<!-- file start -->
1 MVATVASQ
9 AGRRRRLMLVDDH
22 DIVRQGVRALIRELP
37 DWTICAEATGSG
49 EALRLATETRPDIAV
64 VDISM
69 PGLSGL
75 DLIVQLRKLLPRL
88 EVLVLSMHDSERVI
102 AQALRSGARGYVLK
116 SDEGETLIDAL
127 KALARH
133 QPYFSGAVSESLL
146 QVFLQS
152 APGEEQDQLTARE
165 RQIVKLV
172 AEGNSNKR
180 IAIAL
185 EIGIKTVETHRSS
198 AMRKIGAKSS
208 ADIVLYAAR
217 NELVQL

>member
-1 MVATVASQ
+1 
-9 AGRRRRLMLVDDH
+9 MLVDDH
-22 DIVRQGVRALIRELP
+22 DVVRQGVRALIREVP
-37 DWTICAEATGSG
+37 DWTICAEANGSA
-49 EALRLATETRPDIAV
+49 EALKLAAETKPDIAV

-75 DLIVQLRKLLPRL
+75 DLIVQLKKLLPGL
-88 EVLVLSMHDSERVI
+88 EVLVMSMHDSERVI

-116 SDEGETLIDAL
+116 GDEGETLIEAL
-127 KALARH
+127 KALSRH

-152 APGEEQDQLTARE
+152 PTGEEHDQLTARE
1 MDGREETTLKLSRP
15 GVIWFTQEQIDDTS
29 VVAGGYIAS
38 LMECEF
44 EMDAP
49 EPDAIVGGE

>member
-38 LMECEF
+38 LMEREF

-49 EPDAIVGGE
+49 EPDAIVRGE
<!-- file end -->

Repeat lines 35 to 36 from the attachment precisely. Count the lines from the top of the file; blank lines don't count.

+75 DLIVQLKKLLPGL
-88 EVLVLSMHDSERVI